The Missouri Department of Conservation inventoried counties within the Jacks Fork Watershed between 1986 and 1991 for unique natural features (Nigh 1988; Ryan and Smith 1991). The inventories recognized seven categories of natural features: examples of undisturbed natural communities, habitat of rare or endangered species, habitat of relict species, outstanding geological formations, areas for nature studies, other unique features, and special aquatic areas having good water quality, flora, and fauna.
Since the initial natural features inventory effort the Missouri Natural Heritage Database (NHD) has been created. The database lists many of the features which were included in the Missouri Natural Features Inventory. The database, which is updated frequently, is a dynamic representation of the occurrence of many natural features in Missouri. Currently the database contains 256 features for the Jacks Fork Watershed. These include 61 examples of 12 types of natural communities: The Jacks Fork River is recognized as a significant example of an Ozark creek and small river community (MDC 1999c). Caves and dolomite glades are common throughout the watershed with many dolomite glades being rated as exceptional. Recorded occurrences of natural features currently (1999) in the NHD for the Jacks Fork Watershed include;
- Chert Savanna-4
- Creeks and Small Rivers (Ozark)-1
- Deep Muck Fen-2
- Dolomite Glade-16
- Dry Limestone/Dolomite Cliff-2
- Dry-Mesic Chert Forest-2
- Gravel Wash-1
- Moist Limestone/Dolomite Cliff-1
- Oxbows & Sloughs (Ozark)-1
- Pond Marsh-1
A detailed description of these terrestrial natural communities can be found in The Terrestrial Natural Communities of Missouri by Nelson (1987), while a detailed description of Missouri's aquatic communities can be found in Aquatic Community Classification System for Missouri by Pflieger (1989)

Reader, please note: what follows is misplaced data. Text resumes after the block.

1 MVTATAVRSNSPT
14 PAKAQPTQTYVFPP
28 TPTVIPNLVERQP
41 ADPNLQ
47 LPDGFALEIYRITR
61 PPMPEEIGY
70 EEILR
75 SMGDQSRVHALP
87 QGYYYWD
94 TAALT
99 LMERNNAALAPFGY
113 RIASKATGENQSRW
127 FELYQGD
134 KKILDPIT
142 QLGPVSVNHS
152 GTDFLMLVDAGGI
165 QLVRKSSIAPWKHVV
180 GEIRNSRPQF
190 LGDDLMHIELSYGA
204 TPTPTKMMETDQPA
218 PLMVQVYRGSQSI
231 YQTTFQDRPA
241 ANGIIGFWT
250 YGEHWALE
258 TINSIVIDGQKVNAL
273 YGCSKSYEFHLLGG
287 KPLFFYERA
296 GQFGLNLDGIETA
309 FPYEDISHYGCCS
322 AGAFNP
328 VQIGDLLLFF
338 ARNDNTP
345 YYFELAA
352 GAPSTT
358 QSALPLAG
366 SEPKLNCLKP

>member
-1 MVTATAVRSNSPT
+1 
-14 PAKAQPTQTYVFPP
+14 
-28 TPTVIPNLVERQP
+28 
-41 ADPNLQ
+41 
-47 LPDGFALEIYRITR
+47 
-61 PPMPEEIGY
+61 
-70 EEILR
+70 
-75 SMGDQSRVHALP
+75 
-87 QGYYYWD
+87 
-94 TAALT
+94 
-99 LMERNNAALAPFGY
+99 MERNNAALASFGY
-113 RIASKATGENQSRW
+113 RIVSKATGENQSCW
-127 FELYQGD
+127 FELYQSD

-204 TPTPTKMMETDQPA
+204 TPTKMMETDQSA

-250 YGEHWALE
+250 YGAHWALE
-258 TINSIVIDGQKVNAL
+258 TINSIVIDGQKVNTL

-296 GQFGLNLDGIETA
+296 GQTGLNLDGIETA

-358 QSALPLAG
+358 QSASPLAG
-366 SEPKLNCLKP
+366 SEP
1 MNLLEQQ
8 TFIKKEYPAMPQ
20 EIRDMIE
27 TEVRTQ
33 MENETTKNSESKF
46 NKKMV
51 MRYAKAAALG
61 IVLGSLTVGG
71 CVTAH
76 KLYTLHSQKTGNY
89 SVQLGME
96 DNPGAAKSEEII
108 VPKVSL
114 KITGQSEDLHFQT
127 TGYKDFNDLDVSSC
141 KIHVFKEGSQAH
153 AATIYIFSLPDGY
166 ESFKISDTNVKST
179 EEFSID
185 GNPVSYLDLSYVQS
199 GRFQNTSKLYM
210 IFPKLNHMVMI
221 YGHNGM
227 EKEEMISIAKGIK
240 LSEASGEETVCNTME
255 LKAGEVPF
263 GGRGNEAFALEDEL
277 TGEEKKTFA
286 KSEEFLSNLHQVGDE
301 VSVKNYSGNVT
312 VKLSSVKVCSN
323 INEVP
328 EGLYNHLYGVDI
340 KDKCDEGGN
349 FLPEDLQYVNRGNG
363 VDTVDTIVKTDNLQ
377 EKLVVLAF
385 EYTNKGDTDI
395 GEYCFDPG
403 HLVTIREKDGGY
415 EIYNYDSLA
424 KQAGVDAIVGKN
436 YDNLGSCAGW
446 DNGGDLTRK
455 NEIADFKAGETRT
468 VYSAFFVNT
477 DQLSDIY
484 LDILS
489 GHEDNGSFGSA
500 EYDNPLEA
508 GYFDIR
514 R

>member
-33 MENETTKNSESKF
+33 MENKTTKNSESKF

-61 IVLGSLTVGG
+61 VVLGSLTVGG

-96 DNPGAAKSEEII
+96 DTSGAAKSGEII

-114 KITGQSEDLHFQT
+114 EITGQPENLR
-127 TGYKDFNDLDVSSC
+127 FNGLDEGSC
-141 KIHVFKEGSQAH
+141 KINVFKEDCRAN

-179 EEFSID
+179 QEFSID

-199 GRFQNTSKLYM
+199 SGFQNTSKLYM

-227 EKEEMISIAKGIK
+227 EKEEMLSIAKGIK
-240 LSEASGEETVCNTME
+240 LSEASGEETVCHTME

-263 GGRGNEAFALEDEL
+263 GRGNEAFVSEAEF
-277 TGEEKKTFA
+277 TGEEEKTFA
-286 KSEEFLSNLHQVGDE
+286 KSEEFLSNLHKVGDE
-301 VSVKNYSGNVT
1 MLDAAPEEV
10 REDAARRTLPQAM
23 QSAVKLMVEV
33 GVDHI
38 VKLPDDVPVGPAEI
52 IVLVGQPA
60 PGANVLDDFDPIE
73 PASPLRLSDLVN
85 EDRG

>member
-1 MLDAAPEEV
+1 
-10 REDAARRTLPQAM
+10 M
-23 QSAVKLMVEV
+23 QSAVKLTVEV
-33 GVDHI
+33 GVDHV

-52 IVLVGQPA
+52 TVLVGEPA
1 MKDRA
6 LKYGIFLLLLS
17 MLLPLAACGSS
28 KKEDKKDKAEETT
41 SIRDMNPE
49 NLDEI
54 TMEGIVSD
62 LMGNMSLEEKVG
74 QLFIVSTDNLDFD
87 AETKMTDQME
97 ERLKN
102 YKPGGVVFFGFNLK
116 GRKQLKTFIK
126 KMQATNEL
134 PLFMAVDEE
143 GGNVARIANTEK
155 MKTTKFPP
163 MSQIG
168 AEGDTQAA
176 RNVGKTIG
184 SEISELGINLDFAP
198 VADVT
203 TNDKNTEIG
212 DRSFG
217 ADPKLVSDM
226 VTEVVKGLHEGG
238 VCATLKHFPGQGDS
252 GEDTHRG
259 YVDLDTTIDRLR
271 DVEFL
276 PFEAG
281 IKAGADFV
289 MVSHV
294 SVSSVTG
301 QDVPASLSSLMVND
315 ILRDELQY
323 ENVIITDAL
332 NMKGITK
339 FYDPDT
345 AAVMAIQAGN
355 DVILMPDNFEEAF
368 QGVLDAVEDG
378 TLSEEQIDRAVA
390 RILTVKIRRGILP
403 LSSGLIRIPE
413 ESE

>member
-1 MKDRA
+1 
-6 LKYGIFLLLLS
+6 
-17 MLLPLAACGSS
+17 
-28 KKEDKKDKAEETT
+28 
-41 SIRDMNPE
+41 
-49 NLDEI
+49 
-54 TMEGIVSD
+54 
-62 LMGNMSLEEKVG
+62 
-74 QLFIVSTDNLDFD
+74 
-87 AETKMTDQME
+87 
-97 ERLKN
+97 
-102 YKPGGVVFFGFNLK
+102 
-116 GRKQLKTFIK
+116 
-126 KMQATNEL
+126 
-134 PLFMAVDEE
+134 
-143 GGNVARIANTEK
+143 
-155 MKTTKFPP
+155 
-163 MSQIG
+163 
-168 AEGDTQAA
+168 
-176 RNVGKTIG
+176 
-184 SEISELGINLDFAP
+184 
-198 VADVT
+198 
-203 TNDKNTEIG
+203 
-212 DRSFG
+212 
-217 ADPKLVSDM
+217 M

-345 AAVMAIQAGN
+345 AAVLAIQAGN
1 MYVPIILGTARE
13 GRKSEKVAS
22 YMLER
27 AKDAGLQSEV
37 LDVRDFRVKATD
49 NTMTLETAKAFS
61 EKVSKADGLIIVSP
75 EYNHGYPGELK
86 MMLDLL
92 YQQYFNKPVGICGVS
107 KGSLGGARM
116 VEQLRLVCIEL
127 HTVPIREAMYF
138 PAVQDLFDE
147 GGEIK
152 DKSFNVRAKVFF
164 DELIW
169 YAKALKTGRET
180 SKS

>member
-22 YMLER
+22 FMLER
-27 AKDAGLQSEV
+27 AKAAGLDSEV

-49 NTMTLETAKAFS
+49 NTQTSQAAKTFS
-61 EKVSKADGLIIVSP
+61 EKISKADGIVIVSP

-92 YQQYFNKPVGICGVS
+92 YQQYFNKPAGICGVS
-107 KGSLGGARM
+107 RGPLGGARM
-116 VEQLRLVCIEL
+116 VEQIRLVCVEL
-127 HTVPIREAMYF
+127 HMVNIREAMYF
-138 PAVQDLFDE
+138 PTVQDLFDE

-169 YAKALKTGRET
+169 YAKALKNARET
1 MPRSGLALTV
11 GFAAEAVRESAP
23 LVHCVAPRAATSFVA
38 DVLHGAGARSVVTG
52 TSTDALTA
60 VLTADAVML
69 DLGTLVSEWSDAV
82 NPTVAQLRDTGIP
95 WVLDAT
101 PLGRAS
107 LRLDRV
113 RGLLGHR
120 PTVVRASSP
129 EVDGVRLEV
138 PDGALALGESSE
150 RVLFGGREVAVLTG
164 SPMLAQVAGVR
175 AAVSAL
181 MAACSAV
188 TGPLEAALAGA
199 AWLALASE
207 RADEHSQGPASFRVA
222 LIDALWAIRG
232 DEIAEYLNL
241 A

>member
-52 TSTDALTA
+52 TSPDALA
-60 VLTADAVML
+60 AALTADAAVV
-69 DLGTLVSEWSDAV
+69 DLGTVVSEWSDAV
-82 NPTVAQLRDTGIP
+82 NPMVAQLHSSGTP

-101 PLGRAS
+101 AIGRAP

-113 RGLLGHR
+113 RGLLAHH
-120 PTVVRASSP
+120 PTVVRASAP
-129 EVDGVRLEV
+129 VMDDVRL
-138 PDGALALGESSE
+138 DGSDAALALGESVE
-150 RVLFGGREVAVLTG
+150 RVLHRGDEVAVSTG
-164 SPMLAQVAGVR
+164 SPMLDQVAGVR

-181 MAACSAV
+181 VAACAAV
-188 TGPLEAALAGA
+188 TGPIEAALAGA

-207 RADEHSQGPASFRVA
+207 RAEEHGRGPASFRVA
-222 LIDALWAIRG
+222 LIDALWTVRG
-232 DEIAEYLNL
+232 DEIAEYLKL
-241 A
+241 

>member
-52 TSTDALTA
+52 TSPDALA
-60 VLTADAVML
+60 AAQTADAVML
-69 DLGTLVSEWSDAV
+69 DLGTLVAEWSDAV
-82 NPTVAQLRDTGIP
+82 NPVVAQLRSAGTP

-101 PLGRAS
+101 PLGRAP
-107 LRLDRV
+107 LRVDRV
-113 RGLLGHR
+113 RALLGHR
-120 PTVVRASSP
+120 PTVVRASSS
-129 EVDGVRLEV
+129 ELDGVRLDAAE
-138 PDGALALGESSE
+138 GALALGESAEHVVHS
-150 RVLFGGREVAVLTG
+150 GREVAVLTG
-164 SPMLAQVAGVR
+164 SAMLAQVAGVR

Undoubtably more examples of natural features exist within the watershed. However due to many circumstances including the limited access to private land and the large land area, many features may be as yet unrecorded. Therefore, the previous listing of features should not be regarded as final or comprehensive. However, this listing does provide a good cross section of the types of communities which can be found within the watershed.
Stream Habitat Assessment
Perhaps one of the more difficult attributes of a watershed to attempt to quantify is stream habitat. This is due to the fact that there are several dynamic characteristics which make up stream habitat. To evaluate all of these characteristics individually and accurately for an entire watershed is a monumental task and beyond the scope of this document. Thus, the next best thing is to evaluate a characteristic that has the most impact on all aspects of stream habitat. This is, arguably, riparian corridor land cover/land use. Riparian corridor land cover effects many aspects of stream habitat. These include, but are not limited to water temperature, turbidity, nutrient loading, sand/gravel deposition, in-stream cover, flow, channel width, and channel stability. These in turn have effects on still other characteristics of stream habitat such as dissolved oxygen, cover, spawning areas, etc.